What is parental responsibility? Under Section 3 of the Children Act 1989, parental responsibility is defined as “all the rights, duties, powers, responsibilities and authority which by law a parent of a child has in relation to the child and his property.” Parental responsibility usually lasts until the child is 18 years old. It gives […]Read article
Every Will should name an Executor. Between one and four Executors can be named. If there are children under the age of 18 who are likely to benefit under the Will, then it is customary to appoint at least two Executors. The choice of Executor is important. They must be capable of dealing with paperwork, […]Read article
If you are living with your partner but you are not married, then you might want to consider putting a Cohabitation Agreement in place. What is a Cohabitation Agreement? A Cohabitation Agreement is a legal agreement between an unmarried couple who are living together, or intend to live together. It sets out who owns what […]Read article
EPAs vs LPAs Prior to 1 October 2007, it was possible to appoint an attorney with a document called an Enduring Power of Attorney (EPA). These documents are still valid, but they can only cover the finances of the person making the appointment. Lasting Powers of Attorney (LPAs) were introduced on 1 October 2007. These […]Read article
In England and Wales, there is one ground for divorce, which is the marriage has irretrievably broken down. Currently, you must prove that your marriage has irretrievably broken down by showing that one of the five facts of divorce has taken place. However, this may change in the future with the introduction of ‘no-fault’ divorce. […]Read article
A Will is the only way to ensure that your wishes are fulfilled after your death. Any wishes you have expressed during your lifetime will not be legally valid, unless they are properly recorded in a Will. What happens if I die without a Will? If you die without a Will, the intestacy laws will […]Read article
Moving a child a great distance from their other parent can have damaging consequences to their relationship, therefore it is understandable that the suggestion of relocating can cause a dispute, potentially leading to the Court’s involvement. It is important that you get legal advice as to the best approach to any proposed move. I oppose […]Read article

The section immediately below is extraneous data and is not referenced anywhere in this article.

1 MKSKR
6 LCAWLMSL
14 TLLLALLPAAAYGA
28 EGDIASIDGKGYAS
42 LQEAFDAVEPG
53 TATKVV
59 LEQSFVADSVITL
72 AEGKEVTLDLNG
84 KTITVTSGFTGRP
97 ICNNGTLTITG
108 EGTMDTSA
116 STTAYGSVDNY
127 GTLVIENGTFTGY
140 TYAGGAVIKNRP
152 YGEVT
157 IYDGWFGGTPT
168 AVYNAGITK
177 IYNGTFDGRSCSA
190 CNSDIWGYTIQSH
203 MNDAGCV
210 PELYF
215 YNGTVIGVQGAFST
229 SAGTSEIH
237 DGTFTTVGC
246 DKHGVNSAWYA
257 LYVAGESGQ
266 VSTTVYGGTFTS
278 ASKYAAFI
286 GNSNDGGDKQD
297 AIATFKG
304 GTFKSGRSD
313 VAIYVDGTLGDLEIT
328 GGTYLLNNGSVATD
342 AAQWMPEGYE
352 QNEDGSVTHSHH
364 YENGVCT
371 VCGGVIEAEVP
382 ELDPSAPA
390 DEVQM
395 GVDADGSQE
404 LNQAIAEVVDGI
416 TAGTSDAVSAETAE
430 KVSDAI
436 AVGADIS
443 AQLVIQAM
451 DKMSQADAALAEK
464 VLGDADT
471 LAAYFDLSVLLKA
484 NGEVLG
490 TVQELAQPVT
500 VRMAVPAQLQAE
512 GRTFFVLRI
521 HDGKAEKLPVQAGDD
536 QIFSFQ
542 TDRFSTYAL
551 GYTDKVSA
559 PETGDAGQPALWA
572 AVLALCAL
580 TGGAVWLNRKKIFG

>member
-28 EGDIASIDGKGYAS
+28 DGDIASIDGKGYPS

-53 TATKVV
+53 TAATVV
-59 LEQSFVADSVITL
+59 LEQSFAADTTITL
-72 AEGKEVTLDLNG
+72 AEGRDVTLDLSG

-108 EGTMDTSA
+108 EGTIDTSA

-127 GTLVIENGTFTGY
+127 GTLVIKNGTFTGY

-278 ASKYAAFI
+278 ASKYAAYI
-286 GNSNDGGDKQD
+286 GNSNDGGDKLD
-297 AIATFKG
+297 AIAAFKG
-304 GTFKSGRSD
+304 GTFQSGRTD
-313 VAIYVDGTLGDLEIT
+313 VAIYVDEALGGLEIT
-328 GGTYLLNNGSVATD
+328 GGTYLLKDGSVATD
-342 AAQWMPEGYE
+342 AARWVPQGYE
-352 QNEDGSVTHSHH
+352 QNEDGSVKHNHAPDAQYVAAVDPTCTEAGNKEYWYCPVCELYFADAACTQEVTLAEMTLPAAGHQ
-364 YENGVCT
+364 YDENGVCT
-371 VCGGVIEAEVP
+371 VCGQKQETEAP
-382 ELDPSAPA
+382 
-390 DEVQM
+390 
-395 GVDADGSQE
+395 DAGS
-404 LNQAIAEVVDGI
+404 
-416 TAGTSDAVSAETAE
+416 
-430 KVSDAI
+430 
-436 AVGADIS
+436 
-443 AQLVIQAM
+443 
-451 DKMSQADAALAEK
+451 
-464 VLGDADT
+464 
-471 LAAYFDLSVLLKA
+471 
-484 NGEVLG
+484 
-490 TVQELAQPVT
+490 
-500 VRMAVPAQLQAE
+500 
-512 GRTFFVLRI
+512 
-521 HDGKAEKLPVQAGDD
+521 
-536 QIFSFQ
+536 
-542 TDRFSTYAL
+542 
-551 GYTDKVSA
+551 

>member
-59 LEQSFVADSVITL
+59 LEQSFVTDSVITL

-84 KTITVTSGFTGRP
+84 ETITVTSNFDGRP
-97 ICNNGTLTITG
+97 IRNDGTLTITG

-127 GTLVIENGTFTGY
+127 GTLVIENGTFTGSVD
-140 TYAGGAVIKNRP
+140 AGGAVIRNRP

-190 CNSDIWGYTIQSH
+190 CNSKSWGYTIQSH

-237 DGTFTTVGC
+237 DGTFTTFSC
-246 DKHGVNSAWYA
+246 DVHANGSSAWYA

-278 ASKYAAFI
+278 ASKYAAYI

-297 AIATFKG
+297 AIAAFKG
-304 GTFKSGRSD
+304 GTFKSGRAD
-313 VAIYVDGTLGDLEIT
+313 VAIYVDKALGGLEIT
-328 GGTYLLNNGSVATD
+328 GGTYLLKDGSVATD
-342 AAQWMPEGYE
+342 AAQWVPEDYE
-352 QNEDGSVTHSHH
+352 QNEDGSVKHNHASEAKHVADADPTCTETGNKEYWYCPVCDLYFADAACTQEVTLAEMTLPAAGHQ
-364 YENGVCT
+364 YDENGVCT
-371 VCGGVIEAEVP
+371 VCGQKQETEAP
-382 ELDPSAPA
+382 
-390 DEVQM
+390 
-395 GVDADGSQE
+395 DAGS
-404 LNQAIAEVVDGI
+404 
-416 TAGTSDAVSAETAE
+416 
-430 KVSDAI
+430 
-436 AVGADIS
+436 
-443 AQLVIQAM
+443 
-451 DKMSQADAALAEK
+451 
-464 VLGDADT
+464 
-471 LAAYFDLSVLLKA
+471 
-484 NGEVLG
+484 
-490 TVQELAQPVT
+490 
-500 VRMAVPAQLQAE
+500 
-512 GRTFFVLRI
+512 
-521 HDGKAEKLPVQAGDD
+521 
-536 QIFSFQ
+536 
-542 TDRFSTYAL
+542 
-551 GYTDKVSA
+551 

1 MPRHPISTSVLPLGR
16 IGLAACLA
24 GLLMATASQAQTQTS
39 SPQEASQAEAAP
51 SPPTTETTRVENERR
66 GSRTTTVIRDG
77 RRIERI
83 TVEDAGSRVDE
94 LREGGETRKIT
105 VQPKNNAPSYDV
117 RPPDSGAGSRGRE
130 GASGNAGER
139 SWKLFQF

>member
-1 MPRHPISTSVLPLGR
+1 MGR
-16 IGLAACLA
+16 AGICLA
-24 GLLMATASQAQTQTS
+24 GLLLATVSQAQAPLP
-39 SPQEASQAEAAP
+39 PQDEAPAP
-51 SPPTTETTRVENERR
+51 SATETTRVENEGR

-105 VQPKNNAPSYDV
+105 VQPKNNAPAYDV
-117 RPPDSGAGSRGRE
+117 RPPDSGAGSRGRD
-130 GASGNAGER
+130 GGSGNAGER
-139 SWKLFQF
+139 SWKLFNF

If a Will has been lost and the testator is still alive, the best thing to do is simply to make another Will. However, if the testator has already died, then you will need to conduct thorough searches in an attempt to locate the Will. You cannot find your loved one’s Will When someone passes […]Read article
What happens to the house on divorce? Getting divorced is always difficult, especially if you share a child with your spouse. Many ask the question “I don’t want to sell the family home; can I remain living here?”. That is usually a very difficult question to answer, as it all depends on the circumstances. In […]Read article
It is perfectly possible to write your own Will. You can also pay someone who has no legal experience to write your Will for you. However, neither option is recommended. This is because you won’t necessarily know what provisions to include – and what to exclude. This could actually invalidate your Will, making the document […]Read article
Currently, the amount of time you have to wait before you can divorce depends on the grounds for your divorce. If you do not want to rely on adultery or unreasonable behaviour, then you will have to be separated for at least two years. However, this is set to change in the future when England […]Read article
If your partner dies without having made a Will – and you are not married or in a civil partnership – then you will receive nothing under the rules of intestacy. However, any assets held as joint tenants (such as property) will pass to you as the surviving owner. Intestacy laws explained The intestacy laws […]Read article
Each parent has a financial obligation to provide for their child, even if they are not the child’s main carer. Parents can decide between themselves how much child maintenance should be paid. If they cannot agree, they can defer to the Child Maintenance Service (CMS) instead. The CMS determines how much child maintenance a parent […]Read article
A Will is a legal document that sets out how you want your estate to be distributed after your death. A Trust is a way of controlling your assets for your chosen beneficiaries, either during your lifetime or after your death. Wills vs Trusts A Will is a legal document that speaks from the point […]Read article